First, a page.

Disbarred barrister convicted over antisemitic blog posts


Southampton Magistrates’ Court: Conviction last week

A former barrister who was disbarred for antisemitic and racist tweets has now been convicted for grossly offensive antisemitic material posted on his blog.

Ian Millard will be sentenced early next year after Southampton Magistrates’ Court found him guilty of five offences contrary to section 127(1)(a) of the Communications Act 2003.

Each charge related to entries on his blog between May 2021 and April 2022. In one, he posted an image of an arm with a Star of David on the sleeve holding a hammer above a computer, with the words ‘free speech’ on it.

The accompanying text read: “Wherever Jews have power, non-Jews eventually become victims or slaves. Look at history. The ridiculous thing is that, in the UK, many of those who oppose Jewish supremacism in Israel or occupied Palestine, effectively support the Jewish lobby in Europe, eg in the UK itself; they pay lip-service to the ‘holocaust farrago’, in particular, and applaud the Zionist efforts to destroy free speech.”

According to the Campaign Against Antisemitism (CAA), Mr Millard defended himself at last week’s trial and admitted to ownership and editorial control of the blog, but not to posting the offending material. He did, however, state that he agreed with all the sentiments expressed.

The CAA said Mr Millard attempted to portray himself as the victim of a Jewish plot to crush free speech and described the views expressed on his blog as “perfectly acceptable”.

His claims of Jewish control of politics and the media made on the stand are repeated many times on his blog, when Legal Futures viewed it yesterday, and he says that National Socialism is one of the political ideologies that has influenced him.

Judge Peter Greenfield described the posts as “grossly offensive to Jews and a multiracial society”, as well as antisemitic and involving Holocaust denial.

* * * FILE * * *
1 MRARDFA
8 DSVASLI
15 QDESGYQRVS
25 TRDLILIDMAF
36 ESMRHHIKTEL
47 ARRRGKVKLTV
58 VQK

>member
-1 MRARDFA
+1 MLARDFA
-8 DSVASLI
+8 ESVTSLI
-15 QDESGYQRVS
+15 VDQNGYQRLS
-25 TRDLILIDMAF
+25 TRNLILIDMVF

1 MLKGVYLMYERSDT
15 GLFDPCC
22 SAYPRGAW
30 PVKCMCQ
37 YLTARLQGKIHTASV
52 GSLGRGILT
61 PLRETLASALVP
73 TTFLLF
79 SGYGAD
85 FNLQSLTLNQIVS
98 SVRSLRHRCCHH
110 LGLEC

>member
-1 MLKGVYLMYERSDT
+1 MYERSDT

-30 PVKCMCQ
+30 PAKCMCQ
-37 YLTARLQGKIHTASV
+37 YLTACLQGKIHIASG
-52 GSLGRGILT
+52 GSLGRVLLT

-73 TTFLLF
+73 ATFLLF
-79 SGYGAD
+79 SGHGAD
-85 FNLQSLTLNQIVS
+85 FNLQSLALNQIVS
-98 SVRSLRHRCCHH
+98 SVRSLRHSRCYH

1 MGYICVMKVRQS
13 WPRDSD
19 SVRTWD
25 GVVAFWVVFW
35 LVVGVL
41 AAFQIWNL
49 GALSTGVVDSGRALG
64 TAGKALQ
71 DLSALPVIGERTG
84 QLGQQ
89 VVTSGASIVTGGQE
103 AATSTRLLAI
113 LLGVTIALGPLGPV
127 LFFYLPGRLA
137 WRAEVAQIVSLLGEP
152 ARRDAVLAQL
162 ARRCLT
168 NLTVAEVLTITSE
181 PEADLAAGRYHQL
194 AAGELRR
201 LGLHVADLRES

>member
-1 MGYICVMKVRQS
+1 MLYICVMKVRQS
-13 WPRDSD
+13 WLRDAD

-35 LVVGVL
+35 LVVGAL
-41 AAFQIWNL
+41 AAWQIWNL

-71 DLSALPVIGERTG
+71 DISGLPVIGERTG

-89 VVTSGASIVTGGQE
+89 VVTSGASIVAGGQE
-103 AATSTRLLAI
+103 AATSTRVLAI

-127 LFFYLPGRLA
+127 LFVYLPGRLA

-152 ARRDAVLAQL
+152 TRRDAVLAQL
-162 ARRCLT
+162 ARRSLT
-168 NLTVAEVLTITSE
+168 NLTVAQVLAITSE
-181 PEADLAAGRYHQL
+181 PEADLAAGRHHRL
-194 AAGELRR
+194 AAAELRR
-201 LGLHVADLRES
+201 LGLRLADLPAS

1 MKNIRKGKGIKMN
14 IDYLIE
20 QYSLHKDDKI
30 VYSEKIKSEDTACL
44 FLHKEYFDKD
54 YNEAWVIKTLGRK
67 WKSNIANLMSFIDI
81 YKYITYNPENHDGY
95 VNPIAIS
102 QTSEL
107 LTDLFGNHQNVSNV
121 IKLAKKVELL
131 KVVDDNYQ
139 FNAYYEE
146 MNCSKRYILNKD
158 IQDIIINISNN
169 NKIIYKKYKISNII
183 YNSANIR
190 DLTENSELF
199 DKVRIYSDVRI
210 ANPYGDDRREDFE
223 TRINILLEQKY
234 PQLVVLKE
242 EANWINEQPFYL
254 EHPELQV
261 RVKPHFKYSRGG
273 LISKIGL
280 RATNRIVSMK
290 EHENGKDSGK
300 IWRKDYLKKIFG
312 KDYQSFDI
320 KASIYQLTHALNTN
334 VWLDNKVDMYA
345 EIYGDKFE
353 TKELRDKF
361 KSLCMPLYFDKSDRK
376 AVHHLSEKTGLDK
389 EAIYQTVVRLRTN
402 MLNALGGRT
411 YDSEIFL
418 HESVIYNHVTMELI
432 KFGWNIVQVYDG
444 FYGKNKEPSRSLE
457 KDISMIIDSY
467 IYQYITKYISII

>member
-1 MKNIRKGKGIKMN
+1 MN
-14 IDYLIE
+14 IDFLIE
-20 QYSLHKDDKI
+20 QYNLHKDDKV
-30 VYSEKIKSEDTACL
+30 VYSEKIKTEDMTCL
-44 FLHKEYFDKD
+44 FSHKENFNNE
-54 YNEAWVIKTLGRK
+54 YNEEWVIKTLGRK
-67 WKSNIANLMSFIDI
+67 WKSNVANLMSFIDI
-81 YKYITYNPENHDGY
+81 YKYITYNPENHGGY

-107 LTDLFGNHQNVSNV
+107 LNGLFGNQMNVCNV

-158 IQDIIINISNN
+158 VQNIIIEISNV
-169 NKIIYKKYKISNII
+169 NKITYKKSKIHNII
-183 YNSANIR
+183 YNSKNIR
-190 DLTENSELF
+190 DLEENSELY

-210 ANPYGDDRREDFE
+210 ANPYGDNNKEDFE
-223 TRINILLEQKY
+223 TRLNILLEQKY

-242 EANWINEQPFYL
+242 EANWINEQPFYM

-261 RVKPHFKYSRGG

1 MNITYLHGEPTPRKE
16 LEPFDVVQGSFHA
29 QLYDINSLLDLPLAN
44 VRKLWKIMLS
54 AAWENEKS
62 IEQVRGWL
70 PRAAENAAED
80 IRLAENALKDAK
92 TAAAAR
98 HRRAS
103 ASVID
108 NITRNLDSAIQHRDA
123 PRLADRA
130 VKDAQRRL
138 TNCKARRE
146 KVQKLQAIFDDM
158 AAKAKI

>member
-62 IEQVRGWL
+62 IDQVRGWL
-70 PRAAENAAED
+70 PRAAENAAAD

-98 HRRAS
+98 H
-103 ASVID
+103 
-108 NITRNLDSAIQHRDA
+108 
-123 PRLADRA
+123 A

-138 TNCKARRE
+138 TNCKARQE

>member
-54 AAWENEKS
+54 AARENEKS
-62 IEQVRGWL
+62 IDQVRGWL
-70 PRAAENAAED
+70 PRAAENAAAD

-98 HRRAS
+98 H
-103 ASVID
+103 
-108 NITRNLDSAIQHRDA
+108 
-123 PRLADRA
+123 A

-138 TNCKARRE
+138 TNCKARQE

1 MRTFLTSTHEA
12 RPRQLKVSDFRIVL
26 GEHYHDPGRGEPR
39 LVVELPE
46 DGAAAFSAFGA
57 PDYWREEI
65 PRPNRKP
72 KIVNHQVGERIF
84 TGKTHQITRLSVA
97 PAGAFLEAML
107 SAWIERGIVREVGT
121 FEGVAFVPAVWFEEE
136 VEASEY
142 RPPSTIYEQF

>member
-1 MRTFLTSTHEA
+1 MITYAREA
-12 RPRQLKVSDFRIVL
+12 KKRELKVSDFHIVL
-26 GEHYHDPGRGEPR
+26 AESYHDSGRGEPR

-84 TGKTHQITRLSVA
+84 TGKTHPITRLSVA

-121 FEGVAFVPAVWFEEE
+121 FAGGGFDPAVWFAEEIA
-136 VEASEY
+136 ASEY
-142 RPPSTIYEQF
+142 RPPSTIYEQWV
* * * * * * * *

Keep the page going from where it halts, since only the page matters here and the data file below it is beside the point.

Mr Millard was disbarred in 2016 after a Bar disciplinary tribunal found his tweets to have been “seriously offensive”. He had not practised since 2007.

The CAA said it first reported Mr Millard to Essex police after he was disbarred, when its investigation of his Twitter account found that “he had tweeted a large quantity of opinions and images that were virulently antisemitic and promoted Nazi ideology”.

Twitter later shut the account down, ending the police investigation, but a new one began after the CAA provided Hampshire police with posts from the blog.

However, it was only after the CAA last year successfully used the victims’ right to review scheme to challenge the Crown Prosecution Service’s (CPS) decision to take no further action, that the case finally moved forward.

Stephen Silverman, director of investigations and enforcement at the CAA, said: “We are pleased that, after seven years, Ian Millard has finally been found guilty of these crimes. Holocaust-denial and antisemitic conspiracy theories have no place in decent British society.

“British Jews are under assault from antisemites in real life and online, and the fact that a former barrister could commit acts of anti-Jewish racism is utterly abhorrent.”

The CPS rejected criticism that it had been slow to prosecute, with a spokesman saying: “Antisemitic hate crime has a devastating impact on individuals and communities – we won’t hesitate to bring abusers to justice and we’ve prosecuted a string of antisemitic offenders in recent weeks.

“This was a complex prosecution – we worked with police to build the strongest possible case and we’re pleased to have secured a conviction.”

Mr Millard wrote on his blog this week that he would not comment until after the sentencing hearing.




Leave a Comment

By clicking Submit you consent to Legal Futures storing your personal data and confirm you have read our Privacy Policy and section 5 of our Terms & Conditions which deals with user-generated content. All comments will be moderated before posting.

Required fields are marked *
Email address will not be published.

This site uses Akismet to reduce spam. Learn how your comment data is processed.

Blog


The path to partnership: Bridging the gender gap in law firms

The inaugural LSLA roundtable discussed the significant gender gap at partner level in law firms and what more can be done to increase the rate of progress.


Why private client solicitors should work with financial planners – and tell their clients

Ever since the SRA introduced the transparency rules in 2018, we have encouraged solicitors to not just embrace the regulations and the thinking behind them, but to go far beyond.


A paean to pupils and pupillage

To outsiders, it may seem that it’s our horsehair wigs and Victorian starched collars that are the most unusual thing about the barristers’ profession. I would actually suggest it’s our training.


Loading animation